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Fastenal's (NASDAQ:FAST) stock up by 4.6% over the past month. Given its impressive performance, we decided to study the company's key financial indicators as a company's long-term fundamentals usually dictate market outcomes. Specifically, we decided to study Fastenal's ROE in this article.
Return on Equity or ROE is a test of how effectively a company is growing its value and managing investors’ money. Put another way, it reveals the company's success at turning shareholder investments into profits.
How Do You Calculate Return On Equity?
The formula for ROE is:
Return on Equity = Net Profit (from continuing operations) ÷ Shareholders' Equity
So, based on the above formula, the ROE for Fastenal is:
30% = US$868m ÷ US$2.9b (Based on the trailing twelve months to June 2021).
The 'return' is the income the business earned over the last year. So, this means that for every $1 of its shareholder's investments, the company generates a profit of $0.30.
Why Is ROE Important For Earnings Growth?
Thus far, we have learned that ROE measures how efficiently a company is generating its profits. We now need to evaluate how much profit the company reinvests or "retains" for future growth which then gives us an idea about the growth potential of the company. Assuming everything else remains unchanged, the higher the ROE and profit retention, the higher the growth rate of a company compared to companies that don't necessarily bear these characteristics.
Fastenal's Earnings Growth And 30% ROE
Firstly, we acknowledge that Fastenal has a significantly high ROE. Additionally, the company's ROE is higher compared to the industry average of 13% which is quite remarkable. Probably as a result of this, Fastenal was able to see a decent net income growth of 13% over the last five years.
As a next step, we compared Fastenal's net income growth with the industry, and pleasingly, we found that the growth seen by the company is higher than the average industry growth of 10%.
The basis for attaching value to a company is, to a great extent, tied to its earnings growth. The investor should try to establish if the expected growth or decline in earnings, whichever the case may be, is priced in. This then helps them determine if the stock is placed for a bright or bleak future. If you're wondering about Fastenal's's valuation, check out this gauge of its price-to-earnings ratio, as compared to its industry.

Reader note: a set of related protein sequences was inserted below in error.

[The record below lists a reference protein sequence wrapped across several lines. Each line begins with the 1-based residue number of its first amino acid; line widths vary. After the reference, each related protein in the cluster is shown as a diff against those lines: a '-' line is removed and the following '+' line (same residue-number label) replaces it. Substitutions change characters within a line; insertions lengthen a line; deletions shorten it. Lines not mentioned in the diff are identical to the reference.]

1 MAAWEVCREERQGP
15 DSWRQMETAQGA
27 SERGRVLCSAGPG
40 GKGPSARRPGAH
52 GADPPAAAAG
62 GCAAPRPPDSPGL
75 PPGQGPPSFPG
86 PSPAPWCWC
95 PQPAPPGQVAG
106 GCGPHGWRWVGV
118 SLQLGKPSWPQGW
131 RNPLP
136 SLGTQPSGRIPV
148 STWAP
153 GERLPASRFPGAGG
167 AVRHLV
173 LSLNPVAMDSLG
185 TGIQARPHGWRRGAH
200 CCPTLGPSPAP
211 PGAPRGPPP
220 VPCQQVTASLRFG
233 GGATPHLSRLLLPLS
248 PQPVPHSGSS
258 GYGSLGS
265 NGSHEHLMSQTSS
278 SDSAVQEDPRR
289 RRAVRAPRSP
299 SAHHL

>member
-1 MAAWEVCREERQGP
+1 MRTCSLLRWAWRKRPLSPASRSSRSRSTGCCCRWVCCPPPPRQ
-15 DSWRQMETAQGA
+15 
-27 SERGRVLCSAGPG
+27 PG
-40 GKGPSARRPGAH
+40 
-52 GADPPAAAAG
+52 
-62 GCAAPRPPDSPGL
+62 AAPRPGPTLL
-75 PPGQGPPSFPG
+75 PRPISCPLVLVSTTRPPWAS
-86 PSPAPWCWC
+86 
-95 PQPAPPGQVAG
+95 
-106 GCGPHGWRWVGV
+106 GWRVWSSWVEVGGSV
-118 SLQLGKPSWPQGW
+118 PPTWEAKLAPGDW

Is Fastenal Using Its Retained Earnings Effectively?
While Fastenal has a three-year median payout ratio of 63% (which means it retains 37% of profits), the company has still seen a fair bit of earnings growth in the past, meaning that its high payout ratio hasn't hampered its ability to grow.
Additionally, Fastenal has paid dividends over a period of at least ten years which means that the company is pretty serious about sharing its profits with shareholders. Our latest analyst data shows that the future payout ratio of the company over the next three years is expected to be approximately 70%. As a result, Fastenal's ROE is not expected to change by much either, which we inferred from the analyst estimate of 33% for future ROE.
Overall, we are quite pleased with Fastenal's performance. Especially the high ROE, Which has contributed to the impressive growth seen in earnings. Despite the company reinvesting only a small portion of its profits, it still has managed to grow its earnings so that is appreciable. Having said that, the company's earnings growth is expected to slow down, as forecasted in the current analyst estimates. Are these analysts expectations based on the broad expectations for the industry, or on the company's fundamentals? Click here to be taken to our analyst's forecasts page for the company.
This article by Simply Wall St is general in nature. It does not constitute a recommendation to buy or sell any stock, and does not take account of your objectives, or your financial situation. We aim to bring you long-term focused analysis driven by fundamental data. Note that our analysis may not factor in the latest price-sensitive company announcements or qualitative material. Simply Wall St has no position in any stocks mentioned.
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